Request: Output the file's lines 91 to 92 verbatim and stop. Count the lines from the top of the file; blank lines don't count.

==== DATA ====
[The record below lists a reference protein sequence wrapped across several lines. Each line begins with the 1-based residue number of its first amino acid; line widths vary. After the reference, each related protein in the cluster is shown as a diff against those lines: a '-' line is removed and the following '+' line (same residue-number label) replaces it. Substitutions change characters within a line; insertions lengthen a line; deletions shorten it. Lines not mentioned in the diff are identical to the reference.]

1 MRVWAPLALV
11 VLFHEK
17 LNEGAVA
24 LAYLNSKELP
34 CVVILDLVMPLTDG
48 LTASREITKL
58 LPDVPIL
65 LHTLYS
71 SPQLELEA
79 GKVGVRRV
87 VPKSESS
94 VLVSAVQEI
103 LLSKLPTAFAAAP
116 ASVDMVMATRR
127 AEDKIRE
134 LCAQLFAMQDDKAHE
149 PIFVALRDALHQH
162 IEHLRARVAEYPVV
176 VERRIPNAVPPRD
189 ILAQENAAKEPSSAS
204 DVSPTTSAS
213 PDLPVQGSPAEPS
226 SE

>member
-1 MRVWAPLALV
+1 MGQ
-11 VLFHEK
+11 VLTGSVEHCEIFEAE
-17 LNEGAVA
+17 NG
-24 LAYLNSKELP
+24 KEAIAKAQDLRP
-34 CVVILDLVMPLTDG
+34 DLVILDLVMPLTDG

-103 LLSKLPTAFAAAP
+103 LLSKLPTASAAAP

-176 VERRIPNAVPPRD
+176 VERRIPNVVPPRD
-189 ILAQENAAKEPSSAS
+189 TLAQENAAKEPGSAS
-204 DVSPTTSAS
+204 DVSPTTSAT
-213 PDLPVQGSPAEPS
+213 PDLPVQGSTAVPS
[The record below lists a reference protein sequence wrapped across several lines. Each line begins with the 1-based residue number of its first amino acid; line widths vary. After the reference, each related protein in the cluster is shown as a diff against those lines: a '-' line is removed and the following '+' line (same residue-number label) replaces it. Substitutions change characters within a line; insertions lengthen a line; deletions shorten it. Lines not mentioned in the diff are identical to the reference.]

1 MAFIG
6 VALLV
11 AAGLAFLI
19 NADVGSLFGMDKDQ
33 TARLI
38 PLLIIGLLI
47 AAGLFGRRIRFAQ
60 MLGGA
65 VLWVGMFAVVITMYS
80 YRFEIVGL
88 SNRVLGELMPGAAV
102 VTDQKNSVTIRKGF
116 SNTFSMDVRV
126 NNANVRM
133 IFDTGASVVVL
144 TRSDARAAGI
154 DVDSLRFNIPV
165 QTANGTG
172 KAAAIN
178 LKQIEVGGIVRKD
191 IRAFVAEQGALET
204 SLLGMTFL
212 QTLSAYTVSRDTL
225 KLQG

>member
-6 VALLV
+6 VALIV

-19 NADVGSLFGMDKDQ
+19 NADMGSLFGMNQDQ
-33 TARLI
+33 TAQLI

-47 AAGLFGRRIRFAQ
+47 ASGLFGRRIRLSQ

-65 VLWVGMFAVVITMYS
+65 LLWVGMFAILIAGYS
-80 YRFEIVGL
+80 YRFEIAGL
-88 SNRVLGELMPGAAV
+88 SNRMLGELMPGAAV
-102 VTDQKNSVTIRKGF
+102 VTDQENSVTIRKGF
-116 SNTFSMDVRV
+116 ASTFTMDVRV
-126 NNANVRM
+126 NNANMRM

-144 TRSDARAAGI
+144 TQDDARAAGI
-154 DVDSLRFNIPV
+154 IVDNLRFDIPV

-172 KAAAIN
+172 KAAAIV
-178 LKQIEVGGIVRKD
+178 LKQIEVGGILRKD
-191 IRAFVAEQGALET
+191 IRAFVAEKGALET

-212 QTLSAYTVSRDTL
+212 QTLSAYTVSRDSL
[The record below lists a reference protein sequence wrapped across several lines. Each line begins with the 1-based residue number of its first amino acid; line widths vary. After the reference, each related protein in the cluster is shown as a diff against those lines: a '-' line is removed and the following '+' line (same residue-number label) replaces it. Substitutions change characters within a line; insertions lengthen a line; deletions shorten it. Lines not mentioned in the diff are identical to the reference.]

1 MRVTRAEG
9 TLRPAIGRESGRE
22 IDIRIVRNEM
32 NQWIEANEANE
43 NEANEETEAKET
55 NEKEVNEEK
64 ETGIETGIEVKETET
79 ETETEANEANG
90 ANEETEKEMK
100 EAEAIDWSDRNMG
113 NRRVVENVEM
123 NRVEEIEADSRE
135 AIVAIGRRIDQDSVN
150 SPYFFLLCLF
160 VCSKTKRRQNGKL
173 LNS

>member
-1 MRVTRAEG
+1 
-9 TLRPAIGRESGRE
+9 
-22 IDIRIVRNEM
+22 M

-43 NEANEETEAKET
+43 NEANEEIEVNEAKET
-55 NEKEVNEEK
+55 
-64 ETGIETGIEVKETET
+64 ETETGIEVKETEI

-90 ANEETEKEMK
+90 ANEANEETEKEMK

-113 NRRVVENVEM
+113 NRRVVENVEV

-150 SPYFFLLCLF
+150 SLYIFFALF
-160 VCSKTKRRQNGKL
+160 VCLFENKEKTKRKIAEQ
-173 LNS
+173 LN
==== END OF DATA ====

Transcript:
+126 NNANMRM

-144 TRSDARAAGI